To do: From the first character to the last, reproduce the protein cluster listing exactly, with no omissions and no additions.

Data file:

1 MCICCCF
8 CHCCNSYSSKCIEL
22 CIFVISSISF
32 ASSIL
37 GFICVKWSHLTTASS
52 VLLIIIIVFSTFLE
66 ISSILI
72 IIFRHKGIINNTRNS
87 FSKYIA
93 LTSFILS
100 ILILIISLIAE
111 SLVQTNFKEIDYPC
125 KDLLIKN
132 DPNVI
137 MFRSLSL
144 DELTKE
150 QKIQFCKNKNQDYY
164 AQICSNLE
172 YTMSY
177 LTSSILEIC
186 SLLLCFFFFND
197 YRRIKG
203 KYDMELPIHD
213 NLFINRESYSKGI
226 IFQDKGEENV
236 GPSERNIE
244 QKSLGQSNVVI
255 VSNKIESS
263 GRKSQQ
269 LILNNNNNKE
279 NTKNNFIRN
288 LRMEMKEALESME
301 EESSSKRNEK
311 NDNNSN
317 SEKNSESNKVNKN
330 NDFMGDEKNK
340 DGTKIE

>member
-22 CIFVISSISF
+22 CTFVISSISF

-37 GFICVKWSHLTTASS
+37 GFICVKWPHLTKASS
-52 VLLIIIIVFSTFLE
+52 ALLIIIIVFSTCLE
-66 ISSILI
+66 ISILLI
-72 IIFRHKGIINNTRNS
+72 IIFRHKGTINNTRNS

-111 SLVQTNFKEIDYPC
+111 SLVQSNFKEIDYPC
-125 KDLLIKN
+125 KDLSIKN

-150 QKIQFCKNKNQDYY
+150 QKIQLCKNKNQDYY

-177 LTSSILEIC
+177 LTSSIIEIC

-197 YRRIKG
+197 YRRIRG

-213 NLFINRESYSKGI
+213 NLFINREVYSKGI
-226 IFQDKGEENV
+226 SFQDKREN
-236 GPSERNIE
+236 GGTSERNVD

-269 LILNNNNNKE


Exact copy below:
1 MCICCCF
8 CHCCNSYSSKCIEL
22 CIFVISSISF
32 ASSIL
37 GFICVKWSHLTTASS
52 VLLIIIIVFSTFLE
66 ISSILI
72 IIFRHKGIINNTRNS
87 FSKYIA
93 LTSFILS
100 ILILIISLIAE
111 SLVQTNFKEIDYPC
125 KDLLIKN
132 DPNVI
137 MFRSLSL
144 DELTKE
150 QKIQFCKNKNQDYY
164 AQICSNLE
172 YTMSY
177 LTSSILEIC
186 SLLLCFFFFND
197 YRRIKG
203 KYDMELPIHD
213 NLFINRESYSKGI
226 IFQDKGEENV
236 GPSERNIE
244 QKSLGQSNVVI
255 VSNKIESS
263 GRKSQQ
269 LILNNNNNKE
279 NTKNNFIRN
288 LRMEMKEALESME
301 EESSSKRNEK
311 NDNNSN
317 SEKNSESNKVNKN
330 NDFMGDEKNK
340 DGTKIE

>member
-22 CIFVISSISF
+22 CTFVISSISF

-37 GFICVKWSHLTTASS
+37 GFICVKWPHLTKASS
-52 VLLIIIIVFSTFLE
+52 ALLIIIIVFSTCLE
-66 ISSILI
+66 ISILLI
-72 IIFRHKGIINNTRNS
+72 IIFRHKGTINNTRNS

-111 SLVQTNFKEIDYPC
+111 SLVQSNFKEIDYPC
-125 KDLLIKN
+125 KDLSIKN

-150 QKIQFCKNKNQDYY
+150 QKIQLCKNKNQDYY

-177 LTSSILEIC
+177 LTSSIIEIC

-197 YRRIKG
+197 YRRIRG

-213 NLFINRESYSKGI
+213 NLFINREVYSKGI
-226 IFQDKGEENV
+226 SFQDKREN
-236 GPSERNIE
+236 GGTSERNVD

-269 LILNNNNNKE